So I’m on the train this morning sitting across from this PSA about giving your seat to the disabled. And for the life of me I can’t figure out which one is the disabled individual. This is because there are two conflicting forces at work here – one revolving around color and the other around shape.
First shape. The individual in green looks like he is either giving his seat to someone, based on his body position, or he is enfeebled and hunched-over grasping for support as he slides into the seat. So which one is it? is the green person the disabled looking to sit or is he in the process of offering the seat?
Next color. The copy (written in the same color a the green guy) says that not all disabilities are visible. The subway car and the woman sitting down are all in grey. So which one is the disabled individual? is the guy in green the disabled because he corresponds to the green copy talking about disabled individuals? Or is the woman in grey the disabled because she blends in with the surrounding environment (reinforcing the meaning of the copy)?
Moreover there’s an open seat, why wouldn’t he just sit down?!
I usually just laugh at how poorly designed the MTA PSAs are, but in this case I had to point this out. Partly because it entertained me for the majority of my ride this morning and partly because bad design is confusing and that bothers me. Maybe they’re both disabled.
(via Design Thinking)
But let’s begin with the startling part. Hey, Class of 2009: you are going to have to figure out what it means to be a human being on earth at a time when every living system is declining, and the rate of decline is accelerating. Kind of a mind-boggling situation – but not one peer-reviewed paper published in the last thirty years can refute that statement.
Basically, the earth needs a new operating system, you are the programmers, and we need it within a few decades…
This planet came with a set of operating instructions, but we seem to have misplaced them. Important rules like don’t poison the water, soil, or air, and don’t let the earth get overcrowded, and don’t touch the thermostat have been broken. Buckminster Fuller said that spaceship earth was so ingeniously designed that no one has a clue that we are on one, flying through the universe at a million miles per hour, with no need for seatbelts, lots of room in coach, and really good food – but all that is changing.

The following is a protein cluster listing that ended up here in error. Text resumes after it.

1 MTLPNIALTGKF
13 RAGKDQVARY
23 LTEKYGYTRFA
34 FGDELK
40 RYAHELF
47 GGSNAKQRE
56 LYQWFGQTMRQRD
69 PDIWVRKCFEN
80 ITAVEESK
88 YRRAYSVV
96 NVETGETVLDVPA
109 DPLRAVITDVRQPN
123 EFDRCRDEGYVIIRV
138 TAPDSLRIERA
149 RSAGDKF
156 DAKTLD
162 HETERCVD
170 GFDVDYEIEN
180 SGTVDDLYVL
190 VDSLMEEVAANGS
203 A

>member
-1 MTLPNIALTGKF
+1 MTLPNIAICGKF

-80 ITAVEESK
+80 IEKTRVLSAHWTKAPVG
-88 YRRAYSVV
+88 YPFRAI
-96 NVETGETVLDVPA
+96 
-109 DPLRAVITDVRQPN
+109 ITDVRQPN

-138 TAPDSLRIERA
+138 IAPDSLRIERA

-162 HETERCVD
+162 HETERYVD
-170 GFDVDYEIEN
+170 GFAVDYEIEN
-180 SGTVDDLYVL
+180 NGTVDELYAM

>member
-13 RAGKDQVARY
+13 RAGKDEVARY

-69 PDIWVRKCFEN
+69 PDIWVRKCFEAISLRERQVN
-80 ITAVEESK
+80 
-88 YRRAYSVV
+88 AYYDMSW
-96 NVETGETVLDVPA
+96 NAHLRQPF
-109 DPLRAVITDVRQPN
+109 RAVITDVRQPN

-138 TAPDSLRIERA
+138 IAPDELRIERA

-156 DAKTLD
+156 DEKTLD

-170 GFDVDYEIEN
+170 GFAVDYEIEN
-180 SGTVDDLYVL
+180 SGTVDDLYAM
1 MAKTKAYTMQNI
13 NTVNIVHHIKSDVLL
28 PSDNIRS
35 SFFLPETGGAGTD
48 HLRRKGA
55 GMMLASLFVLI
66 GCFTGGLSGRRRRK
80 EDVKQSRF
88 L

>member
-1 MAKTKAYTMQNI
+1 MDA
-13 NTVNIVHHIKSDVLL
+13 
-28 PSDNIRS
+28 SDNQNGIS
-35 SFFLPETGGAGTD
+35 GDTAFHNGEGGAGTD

(Role: Art Director.)
An exercise in re-skinning an automotive touch-screen UI. The functionality of our proposed interface had already been set by the time I was brought in to re-skin and re-imagine the layout. My primary focus on this project was to show how radically different we could make these “skins” or “themes” while retaining critical functionality.
Great looking data visualization of parliamentary salary normalized across different countries. I especially like that rotation correlated to “good government”, though I’d take issue with where the United States is positioned. By Shake Up Media.
I was jut reading a post on Autoblog about how Codemasters’ FUEL features 5,000+ square miles of drivable terrain. Evidently its a world record. And it got me thinking about automating the level-creation/mapping process for video games. Essentially taking Google Maps or Google Earth and assigning roads/topography/features references to 3D objects in the video game – kind of like how Quark has a reference to a file in the layout, not the actual file itself. That way when new games or skins come out the underlying map-data is unchanged. Build it once and re-use forever (Earth as web 2.0 methodology). Does anyone know if they already do this?
A benefit of this could be for virtual training of search and rescue personnel in the wilderness – or just some badass dirt-bikers who want a thrill but can’t afford the airfare to Red Rock Canyon.
You can also take that one step further and create unique levels buy running the Earth’s topography through an algorithm… Seriously though, they must do this already right?